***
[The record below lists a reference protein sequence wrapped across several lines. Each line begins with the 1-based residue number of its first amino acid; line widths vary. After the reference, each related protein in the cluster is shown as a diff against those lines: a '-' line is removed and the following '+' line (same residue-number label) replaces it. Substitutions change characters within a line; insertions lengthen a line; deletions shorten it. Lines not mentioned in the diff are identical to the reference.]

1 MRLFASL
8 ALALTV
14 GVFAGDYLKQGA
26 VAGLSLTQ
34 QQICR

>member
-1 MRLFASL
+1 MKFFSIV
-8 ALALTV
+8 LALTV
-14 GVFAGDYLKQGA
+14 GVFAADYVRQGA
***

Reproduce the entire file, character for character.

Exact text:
[The record below lists a reference protein sequence wrapped across several lines. Each line begins with the 1-based residue number of its first amino acid; line widths vary. After the reference, each related protein in the cluster is shown as a diff against those lines: a '-' line is removed and the following '+' line (same residue-number label) replaces it. Substitutions change characters within a line; insertions lengthen a line; deletions shorten it. Lines not mentioned in the diff are identical to the reference.]

1 MRLFASL
8 ALALTV
14 GVFAGDYLKQGA
26 VAGLSLTQ
34 QQICR

>member
-1 MRLFASL
+1 MKFFSIV
-8 ALALTV
+8 LALTV
-14 GVFAGDYLKQGA
+14 GVFAADYVRQGA